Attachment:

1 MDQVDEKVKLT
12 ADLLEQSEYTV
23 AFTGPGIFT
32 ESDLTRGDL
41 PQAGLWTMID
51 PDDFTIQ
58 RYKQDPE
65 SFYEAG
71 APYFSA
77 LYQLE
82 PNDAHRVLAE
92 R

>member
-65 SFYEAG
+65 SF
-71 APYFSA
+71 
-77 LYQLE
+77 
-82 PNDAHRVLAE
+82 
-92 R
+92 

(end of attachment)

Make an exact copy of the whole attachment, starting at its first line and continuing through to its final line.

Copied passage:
1 MDQVDEKVKLT
12 ADLLEQSEYTV
23 AFTGPGIFT
32 ESDLTRGDL
41 PQAGLWTMID
51 PDDFTIQ
58 RYKQDPE
65 SFYEAG
71 APYFSA
77 LYQLE
82 PNDAHRVLAE
92 R

>member
-65 SFYEAG
+65 SF
-71 APYFSA
+71 
-77 LYQLE
+77 
-82 PNDAHRVLAE
+82 
-92 R
+92 